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CBS's Trish Regan found another corporate villain to roast on last night's "Evening News": Big Sunscreen.

Surely with a story about skin care, Regan at least featured a dermatologist or two to back up the push for more FDA regulation of sunscreen lotions, right?


Reporter pushes for FDA regulation, includes only pro-regulation sources.

Friday’s morning shows largely preferred the JonBenet Ramsey case over yesterday’s district court ruling declaring the National Security Agency’s terrorist surveillance program to be unconstitutional. NBC’s "Today" and CBS’ "The Early Show" limited their reporting on the issue to brief anchor reads, as did their evening news counterparts, as the MRC’s Brad Wilmouth previously reported.

"Good Morning America," however, did devote more than a few seconds on the topic, with ABC’s Jessica Yellin reporting from the White House. In her report, Yellin never acknowledged the liberal background of Judge Ann Diggs Taylor, who, Yellin pointed out, "accuses the President of acting like a king" and says the NSA program "blatantly disregards" the parameters established in the Bill of Rights. Yellin labeled the court’s decision a "stinging setback" for President Bush, and highlighted this warning to the President from George Washington University law professor Jonathan Turley :

Jonathan Turley: "He could be impeached. And people should not be underestimating that. It's true that this Congress does not want to--"

In a travesty of accurate reporting buried within a CNN story on a controversial video emerging in Lebabon, CNN gives us this happy news:

Hezbollah has pledged that its fighters south of the Litani will disarm.

I first raised the question of a possible relationship between the two journalists who corroborated each others accounts of an Israeli drone attack on a civilian convoy fleeing Marjayoun in south Lebanon here. In separate stories for their respective new organizations the brothers, Lotfallah (AP) and Karamallah Daher (Reuters), corroborated each others' accounts of the attack, but neither Reuters nor AP mentioned that they are related, much less twin brothers.

As reported last night by Mark Finkelstein, Chris Matthews interviewed Congressman John Murtha’s Republican opponent, Diana Irey, in Pennsylvania’ 12th district on "Hardball". Part of the interview focused on the Haditha incident in Iraq and Congressman Murtha’s statement of condemnation of American troops surrounding the incident.

Jokes, rants, discussion, and whatever else. Fill 'er up, folks!

A man labelled with a Jewish star laments that he can't blow up food and medicine being handed out to Arabs. Hezbollah is lauded for "building bridges" with people.

Where does this editorial cartoon come from? A Hezbollah house organ, perhaps? Al-Jazeera? Maybe a fringe anti-Semitic group in the US?

If not quite from the grave, the decision by one of Jimmy Carter's judicial appointees, striking down the NSA terrorist surveillance program, was an unwelcome blast from past. Call it Carter's Revenge. Malaise Redux. The spirit of Desert One lives.

The Washington Post routinely ignores studies of liberal media bias by the Media Research Center and other groups. But you don't even have to have a group or belong to a group to get your research cited in the Post if you find a "pro-war" bias. In Friday's Post, pollster Richard Morin's "Unconventional Wisdom" roundup on page A-2 carries the headline "Embedded Reporters, Slanted Perspective?" At the end, we learn the researcher is simply a graduate student:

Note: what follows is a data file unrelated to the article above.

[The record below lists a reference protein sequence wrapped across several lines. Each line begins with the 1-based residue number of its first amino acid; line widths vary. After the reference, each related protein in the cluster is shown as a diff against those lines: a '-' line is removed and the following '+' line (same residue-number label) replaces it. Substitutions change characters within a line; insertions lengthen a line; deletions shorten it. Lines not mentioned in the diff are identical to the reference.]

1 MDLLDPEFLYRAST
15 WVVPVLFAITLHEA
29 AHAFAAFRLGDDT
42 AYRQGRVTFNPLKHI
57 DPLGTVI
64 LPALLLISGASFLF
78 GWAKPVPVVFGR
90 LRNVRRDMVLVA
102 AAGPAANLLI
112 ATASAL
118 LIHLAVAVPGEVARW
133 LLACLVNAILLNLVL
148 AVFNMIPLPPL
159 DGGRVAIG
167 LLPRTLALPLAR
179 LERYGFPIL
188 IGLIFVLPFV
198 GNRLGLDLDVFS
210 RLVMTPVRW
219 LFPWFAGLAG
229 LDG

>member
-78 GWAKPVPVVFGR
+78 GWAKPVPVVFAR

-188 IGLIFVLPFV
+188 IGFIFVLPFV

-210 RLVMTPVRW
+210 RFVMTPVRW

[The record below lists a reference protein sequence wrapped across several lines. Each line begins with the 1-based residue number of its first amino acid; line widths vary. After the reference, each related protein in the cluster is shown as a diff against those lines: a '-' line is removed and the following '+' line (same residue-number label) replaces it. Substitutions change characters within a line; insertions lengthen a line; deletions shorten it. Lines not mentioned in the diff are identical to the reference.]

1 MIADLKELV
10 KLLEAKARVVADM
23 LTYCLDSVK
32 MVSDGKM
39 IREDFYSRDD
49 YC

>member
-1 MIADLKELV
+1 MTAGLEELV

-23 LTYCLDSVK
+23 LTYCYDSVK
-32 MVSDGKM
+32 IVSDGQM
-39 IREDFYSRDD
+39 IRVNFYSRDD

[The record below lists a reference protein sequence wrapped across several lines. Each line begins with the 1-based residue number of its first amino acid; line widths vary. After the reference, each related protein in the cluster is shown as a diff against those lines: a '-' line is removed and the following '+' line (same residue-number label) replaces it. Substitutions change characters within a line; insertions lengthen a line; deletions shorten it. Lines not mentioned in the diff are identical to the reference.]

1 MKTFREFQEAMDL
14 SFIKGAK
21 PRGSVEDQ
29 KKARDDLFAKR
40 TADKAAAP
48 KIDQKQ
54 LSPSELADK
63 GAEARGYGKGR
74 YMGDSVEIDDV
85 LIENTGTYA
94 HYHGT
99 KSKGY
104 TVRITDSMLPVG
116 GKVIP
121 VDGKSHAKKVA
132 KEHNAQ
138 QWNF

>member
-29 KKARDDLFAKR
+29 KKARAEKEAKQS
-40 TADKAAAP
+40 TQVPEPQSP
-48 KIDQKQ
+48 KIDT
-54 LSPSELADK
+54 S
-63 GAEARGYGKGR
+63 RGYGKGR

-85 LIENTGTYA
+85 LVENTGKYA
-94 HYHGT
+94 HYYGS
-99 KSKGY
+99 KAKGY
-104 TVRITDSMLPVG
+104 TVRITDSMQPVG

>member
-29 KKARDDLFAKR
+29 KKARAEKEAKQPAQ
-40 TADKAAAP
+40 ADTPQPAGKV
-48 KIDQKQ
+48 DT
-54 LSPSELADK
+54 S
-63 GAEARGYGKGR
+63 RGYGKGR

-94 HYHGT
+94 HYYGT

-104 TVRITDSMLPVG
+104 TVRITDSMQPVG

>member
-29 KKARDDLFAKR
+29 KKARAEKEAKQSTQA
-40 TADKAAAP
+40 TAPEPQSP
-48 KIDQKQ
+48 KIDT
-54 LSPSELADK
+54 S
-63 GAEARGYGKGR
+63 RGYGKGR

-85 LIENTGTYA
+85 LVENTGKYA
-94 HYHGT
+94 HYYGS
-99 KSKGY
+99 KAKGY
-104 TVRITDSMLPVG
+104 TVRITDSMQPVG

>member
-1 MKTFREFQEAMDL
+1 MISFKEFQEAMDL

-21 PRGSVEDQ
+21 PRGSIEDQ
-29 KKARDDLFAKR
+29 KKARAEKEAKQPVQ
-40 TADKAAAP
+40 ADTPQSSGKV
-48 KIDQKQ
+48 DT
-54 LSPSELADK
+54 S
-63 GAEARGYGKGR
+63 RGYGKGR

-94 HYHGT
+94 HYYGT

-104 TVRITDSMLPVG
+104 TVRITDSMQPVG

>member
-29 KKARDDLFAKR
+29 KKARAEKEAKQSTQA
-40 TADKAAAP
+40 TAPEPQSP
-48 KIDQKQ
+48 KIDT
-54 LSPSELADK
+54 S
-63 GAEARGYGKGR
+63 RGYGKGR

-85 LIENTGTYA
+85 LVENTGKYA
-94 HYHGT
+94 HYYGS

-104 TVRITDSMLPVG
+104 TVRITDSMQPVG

On Thursday's Countdown show, MSNBC's Keith Olbermann bolstered the ruling by Federal Judge Ann Diggs Taylor against the Bush administration's controversial NSA spying program that involves warrantless monitoring of international phone calls when one participant is a terrorist suspect.

On Thursday, all three network evening newscasts covered the ruling by a federal judge against the Bush administration's controversial NSA spying program that involves warrantless monitoring of international phone calls when one participant is a terrorist suspect.

Omar Abed Qusini, via web conferenceOne quick question: Is it appropriate for photographers who are members of a group called Artists Against the War (or translated via google) to be sent into war zones to document the events as they transpire? And, even if Mr. Qusini were not a member of this group, would his objectivity still be called into question by his association with them? I mean, can we expect someone of that nature to be non-partial in their coverage of events? Can we trust that they'd be able to tell us the truth about something they're wholly opposed to? I'd certainly like to hear what you think, whether you're an interested observer, or are a wire photographer. Do memberships in groups like this affect the coverage you would expect from current events?

If I ever knew that Chris Matthews' brother Jim Matthews is the Republican candidate for Lt. Governor of Pennsylvania, I had forgotten.  Chris manifestly has not, and on this evening's Hardball peevishly berated a Republican guest who had the temerity to remind him of that fact.

MSNBC's Keith Olbermann, who never accuses Democrats of "playing politics" with Iraq and the war on terrorism, opting instead to join them in attacking President Bush, continued to slam Bush for "playing politics" with terrorism, which Olbermann labelled as "something that should matter to all of us." The Countdown host, who regularly signs off his show by recounting the number of American troops killed "since the declaration of 'Mission Accomplished' in Iraq" to embarrass Bush, on Wednesday's show highlighted recent